Monday Oct 20, 2014

Frequently Never Asked Questions for your Travel Medical Insurance

26 November 2012

So, you’re heading on vacation? More than likely you’ve been told to buy travel medical insurance “just in case”. The fact is travel insurance is just as important for you to pack as any item in your luggage. No matter where you’re headed to, ensuring that you’re ready for the what ifs of adventure is exactly what travel insurance provides.

While every emergency medical travel insurance policy varies, I looked to the team at online comparison website, Kanetix.ca, to offer tips on just how to find the right policy. While we originally set out to solve the top travel questions from customers, the team at Kanetix instead offered a different angle, “why don’t we look at the questions customers SHOULD be asking but never do?” And so, without further delay, take a look at the top Frequently Never Asked Questions (FNAQs) on travel insurance:

shutterstock 98294339 300x197 Frequently Never Asked Questions for your Travel Medical Insurance

Top Travel Medical Insurance FNAQ’s

1. FNAQ: What is supplementary travel medical coverage?

Answer: Travel medical insurance will provide coverage for all, or a portion, of the expenses you incur during a medical emergency. It will kick in the money needed over and above what your provincial health insurance plan will cover while travelling outside Canada. Supplementary travel medical insurance varies greatly from company to company but can include coverage for such things as:

Emergency medical expenses like care received from a physician, laboratory tests and x-rays, and prescriptions.

  • Emergency dental care
  • Medical evacuation services such as a ground or air ambulance
  • Medical devices like casts, canes, slings, trusses, walkers, wheelchair rental, splints, etc…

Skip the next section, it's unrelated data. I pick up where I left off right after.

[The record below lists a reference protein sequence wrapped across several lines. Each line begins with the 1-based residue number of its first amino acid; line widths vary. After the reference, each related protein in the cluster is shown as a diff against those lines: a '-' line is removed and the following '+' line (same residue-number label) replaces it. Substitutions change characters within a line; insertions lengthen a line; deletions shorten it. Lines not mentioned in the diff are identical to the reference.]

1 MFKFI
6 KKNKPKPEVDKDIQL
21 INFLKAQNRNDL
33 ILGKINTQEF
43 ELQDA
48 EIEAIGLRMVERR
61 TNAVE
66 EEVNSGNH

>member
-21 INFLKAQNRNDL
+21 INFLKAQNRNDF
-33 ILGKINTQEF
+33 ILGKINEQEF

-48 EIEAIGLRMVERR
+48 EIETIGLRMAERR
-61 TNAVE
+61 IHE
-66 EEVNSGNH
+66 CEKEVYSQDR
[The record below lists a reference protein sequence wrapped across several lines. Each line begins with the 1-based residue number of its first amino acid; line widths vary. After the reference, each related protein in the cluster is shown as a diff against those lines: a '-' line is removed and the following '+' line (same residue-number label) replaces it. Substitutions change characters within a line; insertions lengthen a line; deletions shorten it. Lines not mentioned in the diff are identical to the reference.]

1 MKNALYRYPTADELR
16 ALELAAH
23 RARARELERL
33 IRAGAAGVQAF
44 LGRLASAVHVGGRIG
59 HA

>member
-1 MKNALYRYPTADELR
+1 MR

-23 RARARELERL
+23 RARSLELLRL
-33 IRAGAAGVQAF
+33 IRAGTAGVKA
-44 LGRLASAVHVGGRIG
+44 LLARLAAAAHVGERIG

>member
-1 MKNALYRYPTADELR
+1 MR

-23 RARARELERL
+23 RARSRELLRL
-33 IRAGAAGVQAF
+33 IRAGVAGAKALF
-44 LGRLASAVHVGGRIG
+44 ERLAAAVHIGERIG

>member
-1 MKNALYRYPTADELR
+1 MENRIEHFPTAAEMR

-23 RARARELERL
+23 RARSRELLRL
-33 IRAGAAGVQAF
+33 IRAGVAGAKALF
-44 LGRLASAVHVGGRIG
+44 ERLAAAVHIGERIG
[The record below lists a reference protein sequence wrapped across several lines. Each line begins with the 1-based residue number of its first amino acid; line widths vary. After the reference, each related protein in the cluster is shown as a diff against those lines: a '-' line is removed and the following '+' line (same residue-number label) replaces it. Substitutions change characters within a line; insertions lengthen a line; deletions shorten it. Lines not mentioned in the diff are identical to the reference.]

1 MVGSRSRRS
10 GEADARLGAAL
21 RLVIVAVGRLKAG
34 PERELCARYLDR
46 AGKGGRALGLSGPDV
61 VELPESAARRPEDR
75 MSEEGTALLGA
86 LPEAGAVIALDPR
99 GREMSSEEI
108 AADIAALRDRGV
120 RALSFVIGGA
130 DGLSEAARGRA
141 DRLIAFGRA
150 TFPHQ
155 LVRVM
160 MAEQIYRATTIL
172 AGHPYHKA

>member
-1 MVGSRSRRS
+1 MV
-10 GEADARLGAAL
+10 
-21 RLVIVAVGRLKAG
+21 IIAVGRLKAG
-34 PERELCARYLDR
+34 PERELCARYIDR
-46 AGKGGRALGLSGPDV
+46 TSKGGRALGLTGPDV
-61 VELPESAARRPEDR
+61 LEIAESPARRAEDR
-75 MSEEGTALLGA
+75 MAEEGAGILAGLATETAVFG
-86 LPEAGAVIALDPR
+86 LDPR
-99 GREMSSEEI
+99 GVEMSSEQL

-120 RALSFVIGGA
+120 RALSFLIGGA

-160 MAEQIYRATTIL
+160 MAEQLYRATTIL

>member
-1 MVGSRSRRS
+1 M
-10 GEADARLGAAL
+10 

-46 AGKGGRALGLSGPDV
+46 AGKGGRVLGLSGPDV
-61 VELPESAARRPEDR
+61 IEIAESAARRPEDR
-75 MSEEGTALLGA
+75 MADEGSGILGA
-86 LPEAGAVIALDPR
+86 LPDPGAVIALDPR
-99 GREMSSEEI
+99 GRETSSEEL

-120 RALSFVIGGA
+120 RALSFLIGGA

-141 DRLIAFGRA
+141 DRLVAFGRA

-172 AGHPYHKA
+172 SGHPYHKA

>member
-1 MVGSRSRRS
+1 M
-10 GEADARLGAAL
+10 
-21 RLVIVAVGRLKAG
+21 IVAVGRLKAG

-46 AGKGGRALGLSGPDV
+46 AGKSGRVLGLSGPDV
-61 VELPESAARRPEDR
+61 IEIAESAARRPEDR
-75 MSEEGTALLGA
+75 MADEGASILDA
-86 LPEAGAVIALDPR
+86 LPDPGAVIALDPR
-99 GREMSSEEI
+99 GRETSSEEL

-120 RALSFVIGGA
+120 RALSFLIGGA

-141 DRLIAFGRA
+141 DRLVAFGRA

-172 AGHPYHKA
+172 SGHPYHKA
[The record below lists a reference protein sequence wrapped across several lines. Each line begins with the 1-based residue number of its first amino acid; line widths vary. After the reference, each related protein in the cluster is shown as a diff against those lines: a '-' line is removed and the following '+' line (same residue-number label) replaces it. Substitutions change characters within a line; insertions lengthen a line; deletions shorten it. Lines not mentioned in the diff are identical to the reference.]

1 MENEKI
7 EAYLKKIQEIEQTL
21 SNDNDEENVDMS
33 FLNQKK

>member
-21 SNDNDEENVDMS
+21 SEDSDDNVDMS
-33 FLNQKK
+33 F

• Incidental expenses incurred while in the hospital
  • Hospital room accommodation

Some policies will even return your dog or cat to Canada if Rover or Whiskers was travelling with you when you became ill or injured.

2. FNAQ: Can’t I just rely on my provincial health insurance to cover me?

Answer: It’s not advisable. Provincial government health insurance plans will usually cover emergency care but only for as much as that service would have cost in your home province. As a result, you are responsible for the difference in cost. Further, the difference between the actual cost of out-of-country emergency services and the amount you’re covered through your province’s health insurance can be significant.

In the words of Foreign Affairs and International Trade Canada you should “not rely on your provincial or territorial health plan to cover costs if you get sick or are injured while abroad. Out-of-country health care can be costly, and your health plan may not cover any medical expenses abroad.”

If you are planning to escape winter in its entirety (hello, Snowbirds), keep in mind that most provinces have a minimum number of days that you must reside in the province each year to maintain eligibility for coverage under your province’s Health Insurance Plan.

3. FNAQ: I have travel medical insurance coverage through my credit card so that will be enough, right?

shutterstock 63197617 300x225 Frequently Never Asked Questions for your Travel Medical Insurance